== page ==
WellSpan Home

Pregnancy and the Increased Risk of Developing Blood Clots

Topic Overview

Pregnant women have a higher risk of deep vein thrombosis and pulmonary embolism.footnote 1

What raises the risk of blood clots during pregnancy?

The three main risk factors (things that increase risk) for developing deep vein thrombosis and pulmonary embolism are abnormal clotting, reduced blood flow, and damage to the veins. These risks are all higher during pregnancy, most likely because of:

  • Changes in hormone levels and blood composition that influence clotting.
  • Reduced blood flow in the legs due to the weight of the fetus pressing upon veins.
  • Injury to veins during delivery or surgery.
  • Inactivity after cesarean section surgery or delivery.

Women who are obese, are older than 35, or have a family or personal history of blood clots have a higher risk of developing a clot that can lead to pulmonary embolism.

After delivery, the risk for blood clots is higher than during pregnancy. This risk usually returns to normal after a few weeks after delivery.footnote 2

If a woman has a cesarean section, she is even more likely to develop one or more of these clots.

Who is screened for risk of blood clots?

Women with the following history may be screened for genetic factors that can increase the risk of forming blood clots:

  • A personal or family history of deep vein thrombosis or pulmonary embolism
  • Repeated miscarriages, especially during the second trimester
  • Stillbirth
  • Severe or recurrent low birth weight (intrauterine growth restriction)
  • Preeclampsia

How are blood clots prevented?

For pregnant women who are more likely to develop blood clots, several methods may be used to prevent deep vein thrombosis and pulmonary embolism. These include:

How are blood clots treated?

A pregnant woman who is diagnosed with deep vein thrombosis or pulmonary embolism will work with her doctor to decide which anticoagulant medicine to take during pregnancy. She may take heparin, because it has not been shown to affect the fetus.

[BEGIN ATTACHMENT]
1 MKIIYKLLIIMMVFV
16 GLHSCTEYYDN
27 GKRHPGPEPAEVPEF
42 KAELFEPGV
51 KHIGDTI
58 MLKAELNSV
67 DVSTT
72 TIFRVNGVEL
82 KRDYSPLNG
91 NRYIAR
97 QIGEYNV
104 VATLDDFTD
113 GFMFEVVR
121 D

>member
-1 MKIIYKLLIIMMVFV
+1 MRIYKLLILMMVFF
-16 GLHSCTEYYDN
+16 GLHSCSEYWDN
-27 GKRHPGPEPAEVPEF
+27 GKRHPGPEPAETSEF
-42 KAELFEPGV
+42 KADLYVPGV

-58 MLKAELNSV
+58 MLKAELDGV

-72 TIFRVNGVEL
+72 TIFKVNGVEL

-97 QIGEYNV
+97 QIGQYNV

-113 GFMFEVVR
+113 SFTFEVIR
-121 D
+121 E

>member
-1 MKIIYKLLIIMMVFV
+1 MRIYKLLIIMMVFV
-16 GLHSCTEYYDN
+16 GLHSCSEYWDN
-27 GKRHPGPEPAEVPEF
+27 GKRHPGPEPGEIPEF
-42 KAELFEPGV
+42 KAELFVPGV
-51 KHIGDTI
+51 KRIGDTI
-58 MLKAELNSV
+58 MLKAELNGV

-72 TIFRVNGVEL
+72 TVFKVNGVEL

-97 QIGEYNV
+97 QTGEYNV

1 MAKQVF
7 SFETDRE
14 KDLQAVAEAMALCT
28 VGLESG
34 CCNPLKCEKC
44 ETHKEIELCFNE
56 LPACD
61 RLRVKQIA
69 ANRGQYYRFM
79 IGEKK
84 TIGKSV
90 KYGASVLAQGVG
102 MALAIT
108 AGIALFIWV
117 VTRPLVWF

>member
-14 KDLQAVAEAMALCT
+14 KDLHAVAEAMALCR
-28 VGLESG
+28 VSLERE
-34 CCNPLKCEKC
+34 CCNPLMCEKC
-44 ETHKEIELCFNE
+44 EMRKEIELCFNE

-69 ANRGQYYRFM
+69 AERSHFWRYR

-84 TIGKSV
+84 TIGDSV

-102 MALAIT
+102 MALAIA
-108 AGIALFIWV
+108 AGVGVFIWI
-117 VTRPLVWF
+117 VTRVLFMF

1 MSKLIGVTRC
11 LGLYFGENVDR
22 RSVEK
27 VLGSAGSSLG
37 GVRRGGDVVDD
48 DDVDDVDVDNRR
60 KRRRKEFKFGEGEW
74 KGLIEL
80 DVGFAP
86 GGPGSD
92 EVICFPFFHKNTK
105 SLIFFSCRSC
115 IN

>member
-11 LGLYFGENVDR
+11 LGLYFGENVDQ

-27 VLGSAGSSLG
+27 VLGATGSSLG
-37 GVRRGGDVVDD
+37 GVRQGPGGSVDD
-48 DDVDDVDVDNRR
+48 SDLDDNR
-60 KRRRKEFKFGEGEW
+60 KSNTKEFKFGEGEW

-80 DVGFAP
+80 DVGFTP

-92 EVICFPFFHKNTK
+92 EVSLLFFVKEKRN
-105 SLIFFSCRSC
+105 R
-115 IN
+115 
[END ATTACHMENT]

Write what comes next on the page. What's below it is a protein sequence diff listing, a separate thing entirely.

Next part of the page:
After delivery, the woman might take another anticoagulant for a few weeks or a few months.

References

Citations

  1. American College of Obstetricians and Gynecologists (2011). Thromboembolism in pregnancy. ACOG Practice Bulletin No. 123. Obstetrics and Gynecology, 118(3): 718-729.
  2. Tapson VF, Becker RC (2007). Venous thromboembolism. In EJ Topol, ed., Textbook of Cardiovascular Medicine, 3rd ed., pp. 1569-1584. Philadelphia: Lippincott Williams and Wilkins.

Credits

ByHealthwise Staff
Primary Medical ReviewerE. Gregory Thompson, MD - Internal Medicine
Adam Husney, MD - Family Medicine
Specialist Medical ReviewerJeffrey S. Ginsberg, MD - Hematology

Current as ofNovember 21, 2017


Are you sure you would like to cancel?

All information will be lost.

Yes No ×

About the provider search

This search will provide you with WellSpan Medical Group and Northern Lancaster County (Ephrata) Medical Group primary care physicians and specialists. If we don’t have a WellSpan Medical Group physician to meet your criteria, the search will expand to include community physicians who partner with WellSpan Medical Group physicians through the WellSpan Provider Network or provide care to patients on the Medical Staffs of WellSpan’s Hospitals.

×

Schedule Your Next Appointment Online with MyWellSpan

Use your MyWellSpan patient portal any time to view available appointments, and pick the date and time that best suits your schedule.

Go to MyWellSpan

New to this practice?

If you don't have a WellSpan primary care provider and would like to schedule a new patient appointment with a provider who is accepting patients, just log into your MyWellSpan account, and go to the Appointment Center section. As you progress through the scheduling process, you will be able to see the offices that are accepting new patients in relation to your zip code. If you are not enrolled in MyWellSpan, go to https://my.wellspan.org, call 1-866-638-1842 or speak with a member of the staff at a participating facility to sign up. New patient scheduling not available at all practices/programs.

Already a patient at this practice?

If you already have a relationship with a WellSpan practice, simply log into your account, and go to the Appointment Center section. As you progress through the scheduling process, you will be able to schedule an appointment with any provider or practice that already counts you as a patient. Online scheduling varies by practice/program.

×